Editors note: Today we have an update from our roving correspondent MaryKate. This post features some new friends she made on her Alaska visit back in September – enjoy!
I wrote a post awhile back about my Labor Day trip to Alaska and the majestic Orcas we observed in Seward with Seward Ocean Excursions. But there was so much amazing wildlife on the other stops of our trip that it deserves another post.
After Seward, we drove three hours down to Homer. I was excited to visit Homer since I’ve only been there once, and it was so foggy that I didn’t really get to “see” Homer. This time though, our weather was simply beautiful!
iPhone Panoramic View from our Rental (Homer Spit is in the distance to the left)
While in Homer, we ferried from Homer down to Seldovia on a 7 hour Seldovia Wildlife Tour aboard Rainbow Tours. While it was towards the end of the tourist season in Seldovia, it was worth the trip just for the wildlife and views from the ferry, and there were plenty of photography opportunities.
Sea Otter in Kelp
My favorite photo from the trip was this Sea Otter in Kelp. Sea otters sometimes wrap themselves in kelp like this to anchor themselves and relax a little. While sea otters are very common in Alaska, and friendly enough that they make great photography subjects, I thought that the composition of this shot made for an especially interesting photo. If you click-through to the Flickr album, you can see the progression of the sea otter unwinding himself from the kelp to swim away.
Sea Otter Floating Away
When we were almost back to Homer, we saw a raft of otters. I’d seen several of these on our trip, but all were too far away to photograph, so I was glad to catch these guys.
Raft of Otters
Thanks for stopping by and reading my blog post. Now – go be amazed by wildlife and you otter make some photos!
As readers of the Central Florida Photo Ops blog, you might recognize two of the items. MK and I have each contributed one of our whale photos as an 11×14 inch modern metal print with float mount from mpix.com.
Pacific Whale Foundation is a 501(c)(3) IRS tax-exempt charitable organization dedicated to protecting our oceans through science and advocacy. MK and I both strongly believe it deserves our support. If you get a chance, please check out the auctions and consider bidding on these two prints to help out this worthy cause!
Editors note: Today we have another awesome report from our roving correspondent MaryKate. She’s back in Alaska, this time in Seward. Just looking at this gives me some relief from our still hot Central Florida weather – enjoy!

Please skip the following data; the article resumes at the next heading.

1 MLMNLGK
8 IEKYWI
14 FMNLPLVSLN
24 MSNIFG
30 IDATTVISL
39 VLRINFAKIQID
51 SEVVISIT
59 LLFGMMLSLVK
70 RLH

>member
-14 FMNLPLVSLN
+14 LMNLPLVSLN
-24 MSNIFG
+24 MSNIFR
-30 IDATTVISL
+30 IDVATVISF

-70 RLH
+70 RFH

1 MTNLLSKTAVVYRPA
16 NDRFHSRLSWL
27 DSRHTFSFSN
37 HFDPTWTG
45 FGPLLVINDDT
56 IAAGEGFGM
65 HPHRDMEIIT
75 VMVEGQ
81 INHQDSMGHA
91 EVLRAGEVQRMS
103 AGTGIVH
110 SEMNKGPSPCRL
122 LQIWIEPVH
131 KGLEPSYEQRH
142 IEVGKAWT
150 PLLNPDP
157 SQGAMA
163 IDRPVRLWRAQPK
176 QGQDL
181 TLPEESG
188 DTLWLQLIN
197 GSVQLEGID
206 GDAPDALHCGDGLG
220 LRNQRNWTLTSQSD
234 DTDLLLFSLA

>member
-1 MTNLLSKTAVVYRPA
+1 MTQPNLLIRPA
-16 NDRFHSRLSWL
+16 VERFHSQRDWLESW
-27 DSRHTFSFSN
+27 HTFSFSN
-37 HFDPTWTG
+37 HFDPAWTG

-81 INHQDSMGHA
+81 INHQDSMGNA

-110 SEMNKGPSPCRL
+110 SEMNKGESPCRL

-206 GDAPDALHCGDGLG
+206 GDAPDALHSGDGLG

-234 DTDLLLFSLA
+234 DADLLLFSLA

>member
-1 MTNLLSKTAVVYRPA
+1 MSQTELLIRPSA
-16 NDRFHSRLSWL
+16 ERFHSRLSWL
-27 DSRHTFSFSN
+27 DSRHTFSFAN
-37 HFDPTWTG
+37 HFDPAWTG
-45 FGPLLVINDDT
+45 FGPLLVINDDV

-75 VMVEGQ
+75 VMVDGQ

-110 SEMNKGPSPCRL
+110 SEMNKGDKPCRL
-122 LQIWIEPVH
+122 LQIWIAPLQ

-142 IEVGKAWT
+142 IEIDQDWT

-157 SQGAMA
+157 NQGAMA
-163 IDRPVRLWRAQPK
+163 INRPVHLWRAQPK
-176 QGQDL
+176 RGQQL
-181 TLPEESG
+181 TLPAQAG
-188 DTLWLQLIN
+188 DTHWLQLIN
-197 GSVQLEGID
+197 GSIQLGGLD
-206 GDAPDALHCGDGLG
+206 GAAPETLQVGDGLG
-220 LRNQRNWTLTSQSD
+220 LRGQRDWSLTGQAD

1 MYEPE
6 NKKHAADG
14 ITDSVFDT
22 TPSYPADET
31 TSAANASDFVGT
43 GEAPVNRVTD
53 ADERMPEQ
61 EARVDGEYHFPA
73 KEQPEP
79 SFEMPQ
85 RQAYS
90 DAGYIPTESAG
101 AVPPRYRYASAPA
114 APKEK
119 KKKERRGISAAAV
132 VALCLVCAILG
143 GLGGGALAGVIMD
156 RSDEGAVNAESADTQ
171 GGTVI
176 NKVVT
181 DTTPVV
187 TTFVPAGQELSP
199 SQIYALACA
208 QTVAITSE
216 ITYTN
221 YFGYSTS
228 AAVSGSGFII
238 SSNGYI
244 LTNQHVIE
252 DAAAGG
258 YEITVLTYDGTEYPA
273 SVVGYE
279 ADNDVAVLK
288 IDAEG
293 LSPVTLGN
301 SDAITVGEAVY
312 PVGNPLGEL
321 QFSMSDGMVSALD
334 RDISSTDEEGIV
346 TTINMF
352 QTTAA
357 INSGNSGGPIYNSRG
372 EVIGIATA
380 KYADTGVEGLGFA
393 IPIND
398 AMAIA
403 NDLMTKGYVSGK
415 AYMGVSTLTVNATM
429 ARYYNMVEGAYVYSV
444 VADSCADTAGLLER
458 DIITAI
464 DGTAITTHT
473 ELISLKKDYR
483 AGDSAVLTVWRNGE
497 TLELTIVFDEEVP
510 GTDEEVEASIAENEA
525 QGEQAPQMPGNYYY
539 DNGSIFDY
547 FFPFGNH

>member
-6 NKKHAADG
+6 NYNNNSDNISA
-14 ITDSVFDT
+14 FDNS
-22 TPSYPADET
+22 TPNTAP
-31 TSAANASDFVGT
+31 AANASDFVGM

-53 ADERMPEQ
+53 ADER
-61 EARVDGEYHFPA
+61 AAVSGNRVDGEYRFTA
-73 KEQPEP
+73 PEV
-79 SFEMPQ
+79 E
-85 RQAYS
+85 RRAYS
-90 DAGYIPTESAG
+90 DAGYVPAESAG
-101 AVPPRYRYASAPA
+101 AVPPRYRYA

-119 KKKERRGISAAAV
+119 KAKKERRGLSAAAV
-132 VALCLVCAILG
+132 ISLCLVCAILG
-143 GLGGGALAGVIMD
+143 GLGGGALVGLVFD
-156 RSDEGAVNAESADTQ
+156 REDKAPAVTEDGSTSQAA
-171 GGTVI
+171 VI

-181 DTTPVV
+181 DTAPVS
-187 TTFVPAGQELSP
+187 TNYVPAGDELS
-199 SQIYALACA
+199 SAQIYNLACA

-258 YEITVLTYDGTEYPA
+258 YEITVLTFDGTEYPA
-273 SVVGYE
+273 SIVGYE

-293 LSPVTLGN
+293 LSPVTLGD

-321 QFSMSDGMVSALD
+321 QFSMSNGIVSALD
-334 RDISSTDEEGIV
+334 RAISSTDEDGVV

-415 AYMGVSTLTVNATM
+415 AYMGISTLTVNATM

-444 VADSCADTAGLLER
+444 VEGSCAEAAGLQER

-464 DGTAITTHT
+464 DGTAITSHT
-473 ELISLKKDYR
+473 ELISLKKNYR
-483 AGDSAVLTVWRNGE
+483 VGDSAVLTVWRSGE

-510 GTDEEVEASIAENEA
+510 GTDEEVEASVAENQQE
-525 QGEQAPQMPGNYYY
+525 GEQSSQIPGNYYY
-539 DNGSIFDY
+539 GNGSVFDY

Thanks for having me for my 10th blog post at CFPO, and for a recap of my 6th visit to the majestic state of Alaska! Over Labor Day weekend, I visited Monette for Emergency Birthday Seven (our annual tradition of a last-minute birthday adventure, almost always involving a road trip, wildlife, eating and shopping). We met in Anchorage, and road tripped down to Seward and Homer.
In Seward, we went on a 6-hour wildlife watching boat tour. This time we opted for a smaller boat instead of going with one of the larger companies like we had in the past, and we were really luck that we found Bix from Seward Ocean Excursions to take us out on Missing Lynx!
Orca in front of Bear Glacier
We headed out on the tour, but about an hour out, Captain Bix received word that a pod of Orcas was nearby, so we turned around to hopefully sneak a glimpse of these magical creatures. That’s the great thing about being on a boat with only six passengers – the Captain is flexible and takes you where you want to go to see what you want to see. Sure enough, we found the Orcas!
Orca Coming to Check Us Out
Captain Bix was careful to follow the Whale Sense responsible whale watching guidelines, so we approached the pod slowly and stopped 100 yards away. We observed a pod of 2-3 adults and a baby. The Orcas were very curious, and every time they noticed a new boat, they would swim over to check it out – including ours! It was surreal watching these giant mammals swim towards us, underneath, and around the boat, getting so close that they made eye contact!
Up-close Orca Encounter
The baby in the pod was a bit of a show off, and not quite coordinated yet. It was in a playful mood, practicing fluke slaps and exploring. I did manage to get a fluke photo, but unfortunately missed a shot of one of his elders breaching!
Baby Fluke Slap
The Orca Whale pod we observed were residents, meaning they eat mostly fish (likely salmon here) vs. transient Orca Whales that feast on mammals like seals, sea lions, and even baby whales (i.e. Humpbacks and Greys). Resident and transient Orcas look the same though, so it wasn’t surprising that while the Orcas were out, we didn’t see any seals or sea lions in their normal resting spots. But these seagulls were very interested in piggybacking on the Orca fishing party!
Resident Orca Fishing with Seagulls
Interested in learning more about whales? I recommend a book I got for my birthday: Spying on Whales. It’s a very quick read for a science book, and talks about the past, present and future of these captivating cetaceans in a digestible way.
After observing the Orca pod, we moved on and enjoyed Alaska’s beauty for the rest of the tour, seeing plenty of Puffins, some Harbor Seals, and a Sea Lion. More photos can be found in the album here.
Thanks for stopping by and reading my blog. Now – go be amazed by wild whales and make some photos!